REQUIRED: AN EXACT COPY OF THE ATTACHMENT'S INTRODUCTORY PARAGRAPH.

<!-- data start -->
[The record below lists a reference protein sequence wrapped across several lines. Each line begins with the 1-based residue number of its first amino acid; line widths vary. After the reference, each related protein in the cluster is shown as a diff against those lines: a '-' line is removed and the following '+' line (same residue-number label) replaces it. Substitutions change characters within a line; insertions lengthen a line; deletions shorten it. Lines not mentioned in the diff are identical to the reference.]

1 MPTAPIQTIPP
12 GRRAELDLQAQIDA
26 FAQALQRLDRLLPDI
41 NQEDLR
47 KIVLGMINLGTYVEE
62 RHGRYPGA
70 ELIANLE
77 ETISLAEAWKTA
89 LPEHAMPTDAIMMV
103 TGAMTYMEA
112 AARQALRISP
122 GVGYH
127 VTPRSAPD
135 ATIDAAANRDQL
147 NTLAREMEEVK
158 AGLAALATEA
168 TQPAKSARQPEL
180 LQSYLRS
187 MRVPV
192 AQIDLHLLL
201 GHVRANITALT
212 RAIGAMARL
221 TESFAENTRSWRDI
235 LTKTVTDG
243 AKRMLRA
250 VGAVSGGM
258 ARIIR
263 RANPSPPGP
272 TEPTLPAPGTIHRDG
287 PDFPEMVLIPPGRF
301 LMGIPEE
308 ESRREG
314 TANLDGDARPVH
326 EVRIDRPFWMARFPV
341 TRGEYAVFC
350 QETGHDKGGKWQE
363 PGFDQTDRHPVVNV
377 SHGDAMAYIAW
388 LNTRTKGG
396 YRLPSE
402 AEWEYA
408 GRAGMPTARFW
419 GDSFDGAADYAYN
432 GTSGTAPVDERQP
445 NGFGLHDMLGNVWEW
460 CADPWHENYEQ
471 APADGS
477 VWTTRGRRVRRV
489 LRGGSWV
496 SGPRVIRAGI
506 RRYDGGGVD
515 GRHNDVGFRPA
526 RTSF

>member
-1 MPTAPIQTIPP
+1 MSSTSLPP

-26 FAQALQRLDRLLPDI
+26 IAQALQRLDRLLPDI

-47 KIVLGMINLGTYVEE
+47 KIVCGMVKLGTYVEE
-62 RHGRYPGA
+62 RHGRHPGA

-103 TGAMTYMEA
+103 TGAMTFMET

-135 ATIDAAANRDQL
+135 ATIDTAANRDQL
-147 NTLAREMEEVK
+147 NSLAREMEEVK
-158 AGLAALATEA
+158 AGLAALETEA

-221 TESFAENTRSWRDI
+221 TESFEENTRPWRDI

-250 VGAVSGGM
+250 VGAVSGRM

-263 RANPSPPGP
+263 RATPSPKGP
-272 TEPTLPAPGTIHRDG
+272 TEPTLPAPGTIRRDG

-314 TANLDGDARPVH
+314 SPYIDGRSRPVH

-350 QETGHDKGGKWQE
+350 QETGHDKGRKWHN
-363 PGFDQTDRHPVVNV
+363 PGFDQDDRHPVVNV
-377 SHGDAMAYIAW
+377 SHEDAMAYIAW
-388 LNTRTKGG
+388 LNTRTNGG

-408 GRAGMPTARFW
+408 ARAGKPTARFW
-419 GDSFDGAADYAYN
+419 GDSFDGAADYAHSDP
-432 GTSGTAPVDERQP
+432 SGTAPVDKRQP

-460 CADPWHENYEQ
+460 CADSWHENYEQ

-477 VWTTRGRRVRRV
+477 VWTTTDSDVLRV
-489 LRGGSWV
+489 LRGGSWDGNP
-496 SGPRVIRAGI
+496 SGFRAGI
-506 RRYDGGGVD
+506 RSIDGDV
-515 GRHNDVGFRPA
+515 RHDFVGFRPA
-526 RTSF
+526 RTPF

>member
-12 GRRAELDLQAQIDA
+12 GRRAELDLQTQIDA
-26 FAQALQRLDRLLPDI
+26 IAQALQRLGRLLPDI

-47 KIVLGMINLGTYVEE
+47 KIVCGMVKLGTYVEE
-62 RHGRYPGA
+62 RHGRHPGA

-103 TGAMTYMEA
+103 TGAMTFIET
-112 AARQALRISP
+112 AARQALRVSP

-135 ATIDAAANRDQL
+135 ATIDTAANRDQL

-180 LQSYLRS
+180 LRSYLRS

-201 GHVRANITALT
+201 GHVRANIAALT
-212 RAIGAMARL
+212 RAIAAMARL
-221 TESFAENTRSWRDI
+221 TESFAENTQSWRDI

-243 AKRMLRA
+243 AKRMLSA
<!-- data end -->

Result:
[The record below lists a reference protein sequence wrapped across several lines. Each line begins with the 1-based residue number of its first amino acid; line widths vary. After the reference, each related protein in the cluster is shown as a diff against those lines: a '-' line is removed and the following '+' line (same residue-number label) replaces it. Substitutions change characters within a line; insertions lengthen a line; deletions shorten it. Lines not mentioned in the diff are identical to the reference.]